A group of Latino students at Steele Canyon High School in Rancho San Diego, California, had planned to skip classes to attend pro-immigrant rallies this spring. But English teacher Kim Dickinson found that, while the students had strong feelings about the topic, they didn’t really know much about the immigration legislation being protested. She challenged them to do more than just add a few more bodies to the protesting crowd. She invited the students back to her classroom and encouraged them to research the issues behind the rallies. Their discussion grew to include dozens of other students and now, two months later, the result is a 50-page book of family histories, narratives and illustrations about immigration and immigrant families’ experiences. Most of the essays were written by students who don’t speak English as their primary language. Some had only been in the United States for a few years; some didn’t use their real names with their writing because of their immigration status. One student’s illustration for the volume showed a man separated from a gravesite in Mexico by a border fence. It was meant to highlight the fact that illegal immigrants can’t return home to attend relatives’ funerals. The original group of students who had been planning to walk out for the rallies said they were glad to have an alternative outlet for their opinions. “I seriously wanted to be with them (the students who walked out),” said Maricruz Pulido. “But I thought if I miss out on school, I’m not doing what I came here for, to get a better education.”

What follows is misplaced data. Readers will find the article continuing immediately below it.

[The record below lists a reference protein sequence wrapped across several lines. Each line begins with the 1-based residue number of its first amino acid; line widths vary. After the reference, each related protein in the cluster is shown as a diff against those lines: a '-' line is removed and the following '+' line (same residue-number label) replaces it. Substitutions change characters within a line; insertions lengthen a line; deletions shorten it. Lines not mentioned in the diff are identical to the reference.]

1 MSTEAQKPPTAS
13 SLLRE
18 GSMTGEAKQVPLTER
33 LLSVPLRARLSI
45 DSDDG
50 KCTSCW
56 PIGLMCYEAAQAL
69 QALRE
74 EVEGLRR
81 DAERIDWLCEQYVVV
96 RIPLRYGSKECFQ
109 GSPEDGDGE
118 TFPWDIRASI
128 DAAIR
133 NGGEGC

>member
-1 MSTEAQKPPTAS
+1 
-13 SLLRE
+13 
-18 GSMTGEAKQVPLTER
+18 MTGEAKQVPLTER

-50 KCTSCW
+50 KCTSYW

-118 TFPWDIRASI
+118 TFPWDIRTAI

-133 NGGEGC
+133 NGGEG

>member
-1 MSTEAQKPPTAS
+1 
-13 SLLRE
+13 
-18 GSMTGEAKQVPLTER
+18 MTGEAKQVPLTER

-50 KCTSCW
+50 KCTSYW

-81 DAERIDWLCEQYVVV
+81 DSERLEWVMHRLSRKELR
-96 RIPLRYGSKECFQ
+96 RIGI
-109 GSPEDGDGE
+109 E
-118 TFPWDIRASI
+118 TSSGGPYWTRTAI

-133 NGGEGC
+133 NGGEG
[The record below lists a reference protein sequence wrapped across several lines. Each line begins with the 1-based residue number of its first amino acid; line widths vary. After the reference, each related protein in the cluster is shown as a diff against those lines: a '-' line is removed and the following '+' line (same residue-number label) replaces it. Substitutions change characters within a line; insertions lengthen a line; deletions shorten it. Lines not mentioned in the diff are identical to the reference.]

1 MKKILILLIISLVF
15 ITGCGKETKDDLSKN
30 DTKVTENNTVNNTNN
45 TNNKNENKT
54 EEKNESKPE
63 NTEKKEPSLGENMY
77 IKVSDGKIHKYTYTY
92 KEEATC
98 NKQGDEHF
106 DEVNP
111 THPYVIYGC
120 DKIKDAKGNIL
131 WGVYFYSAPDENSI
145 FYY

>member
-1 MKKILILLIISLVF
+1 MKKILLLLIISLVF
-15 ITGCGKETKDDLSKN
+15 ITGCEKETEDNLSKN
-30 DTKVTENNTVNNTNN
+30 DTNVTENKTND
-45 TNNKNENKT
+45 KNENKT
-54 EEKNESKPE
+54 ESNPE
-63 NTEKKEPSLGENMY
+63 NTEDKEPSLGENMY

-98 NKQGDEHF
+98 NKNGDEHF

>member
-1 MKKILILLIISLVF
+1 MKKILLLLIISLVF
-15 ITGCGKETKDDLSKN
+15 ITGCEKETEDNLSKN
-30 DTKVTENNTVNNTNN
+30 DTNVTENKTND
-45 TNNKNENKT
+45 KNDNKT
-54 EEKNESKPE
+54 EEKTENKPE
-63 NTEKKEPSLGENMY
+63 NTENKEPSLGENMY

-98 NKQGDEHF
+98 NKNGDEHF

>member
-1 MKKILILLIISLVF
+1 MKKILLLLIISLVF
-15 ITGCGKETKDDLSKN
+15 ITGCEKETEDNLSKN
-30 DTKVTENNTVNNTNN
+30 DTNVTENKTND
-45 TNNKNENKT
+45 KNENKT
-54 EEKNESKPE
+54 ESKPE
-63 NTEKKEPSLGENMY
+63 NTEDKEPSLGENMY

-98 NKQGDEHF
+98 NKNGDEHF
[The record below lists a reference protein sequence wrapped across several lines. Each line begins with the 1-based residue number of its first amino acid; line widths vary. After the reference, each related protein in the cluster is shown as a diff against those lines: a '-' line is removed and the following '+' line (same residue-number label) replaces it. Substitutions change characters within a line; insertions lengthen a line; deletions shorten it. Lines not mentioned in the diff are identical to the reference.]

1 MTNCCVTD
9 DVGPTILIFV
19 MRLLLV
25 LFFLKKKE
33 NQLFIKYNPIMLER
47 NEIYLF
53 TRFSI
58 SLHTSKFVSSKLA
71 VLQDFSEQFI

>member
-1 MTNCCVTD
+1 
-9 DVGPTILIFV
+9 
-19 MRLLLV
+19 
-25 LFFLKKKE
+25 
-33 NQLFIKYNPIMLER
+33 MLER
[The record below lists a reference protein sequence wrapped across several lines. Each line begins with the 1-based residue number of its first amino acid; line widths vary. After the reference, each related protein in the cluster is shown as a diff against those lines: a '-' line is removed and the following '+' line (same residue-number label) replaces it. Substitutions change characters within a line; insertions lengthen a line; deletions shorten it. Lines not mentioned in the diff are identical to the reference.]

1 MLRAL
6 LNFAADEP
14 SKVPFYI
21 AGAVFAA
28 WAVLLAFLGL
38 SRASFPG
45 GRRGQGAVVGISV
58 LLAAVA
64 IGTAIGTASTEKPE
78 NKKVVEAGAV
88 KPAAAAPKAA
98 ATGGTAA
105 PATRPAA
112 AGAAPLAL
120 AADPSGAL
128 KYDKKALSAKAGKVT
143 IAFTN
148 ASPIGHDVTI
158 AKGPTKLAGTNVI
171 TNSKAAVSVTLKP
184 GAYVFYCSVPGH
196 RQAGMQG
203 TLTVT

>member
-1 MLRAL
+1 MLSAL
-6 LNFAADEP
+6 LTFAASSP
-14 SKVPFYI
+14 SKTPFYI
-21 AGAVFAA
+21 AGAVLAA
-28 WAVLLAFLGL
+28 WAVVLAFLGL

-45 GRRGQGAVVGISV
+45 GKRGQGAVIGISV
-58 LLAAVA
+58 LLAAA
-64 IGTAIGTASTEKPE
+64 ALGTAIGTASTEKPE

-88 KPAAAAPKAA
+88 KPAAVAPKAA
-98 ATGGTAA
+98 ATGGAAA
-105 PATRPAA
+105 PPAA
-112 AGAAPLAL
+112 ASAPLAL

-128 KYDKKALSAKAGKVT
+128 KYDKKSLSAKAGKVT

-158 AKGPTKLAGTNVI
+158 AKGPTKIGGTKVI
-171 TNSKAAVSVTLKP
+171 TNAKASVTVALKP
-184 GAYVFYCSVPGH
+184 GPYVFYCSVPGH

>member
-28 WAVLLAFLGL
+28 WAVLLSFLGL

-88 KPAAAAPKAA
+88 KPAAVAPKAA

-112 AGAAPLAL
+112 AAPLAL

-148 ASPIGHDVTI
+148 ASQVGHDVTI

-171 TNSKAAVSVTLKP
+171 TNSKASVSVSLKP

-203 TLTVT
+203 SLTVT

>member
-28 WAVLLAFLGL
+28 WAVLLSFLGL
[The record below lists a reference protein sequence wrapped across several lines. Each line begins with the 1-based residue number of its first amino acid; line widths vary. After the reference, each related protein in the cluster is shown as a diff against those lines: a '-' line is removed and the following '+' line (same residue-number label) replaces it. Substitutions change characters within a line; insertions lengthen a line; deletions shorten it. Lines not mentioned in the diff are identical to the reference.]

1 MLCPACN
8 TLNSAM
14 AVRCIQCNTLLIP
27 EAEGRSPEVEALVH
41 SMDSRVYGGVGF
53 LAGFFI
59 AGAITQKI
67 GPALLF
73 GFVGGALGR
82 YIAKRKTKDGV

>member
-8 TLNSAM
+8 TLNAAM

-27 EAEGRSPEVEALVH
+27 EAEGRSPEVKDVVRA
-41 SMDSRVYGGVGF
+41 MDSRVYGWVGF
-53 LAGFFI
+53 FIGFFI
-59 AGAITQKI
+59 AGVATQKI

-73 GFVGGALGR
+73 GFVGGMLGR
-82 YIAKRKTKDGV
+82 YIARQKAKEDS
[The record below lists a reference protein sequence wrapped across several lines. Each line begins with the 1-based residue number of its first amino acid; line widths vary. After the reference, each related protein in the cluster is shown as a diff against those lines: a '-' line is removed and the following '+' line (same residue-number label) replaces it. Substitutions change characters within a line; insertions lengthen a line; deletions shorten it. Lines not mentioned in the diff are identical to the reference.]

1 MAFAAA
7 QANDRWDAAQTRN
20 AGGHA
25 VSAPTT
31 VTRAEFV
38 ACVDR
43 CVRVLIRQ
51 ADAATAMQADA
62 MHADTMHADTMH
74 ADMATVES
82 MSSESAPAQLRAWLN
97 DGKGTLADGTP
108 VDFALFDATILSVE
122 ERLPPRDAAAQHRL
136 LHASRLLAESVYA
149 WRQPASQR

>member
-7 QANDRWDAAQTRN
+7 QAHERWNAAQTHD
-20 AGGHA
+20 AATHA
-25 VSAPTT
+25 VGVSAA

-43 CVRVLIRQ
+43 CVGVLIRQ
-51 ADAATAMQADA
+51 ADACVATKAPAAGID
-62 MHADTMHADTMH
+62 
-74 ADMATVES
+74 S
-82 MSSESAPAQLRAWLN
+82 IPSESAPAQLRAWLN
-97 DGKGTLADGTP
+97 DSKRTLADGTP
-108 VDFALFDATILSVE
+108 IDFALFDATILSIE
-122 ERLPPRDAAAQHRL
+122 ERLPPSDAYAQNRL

A version of this news article first appeared in the Web Watch blog.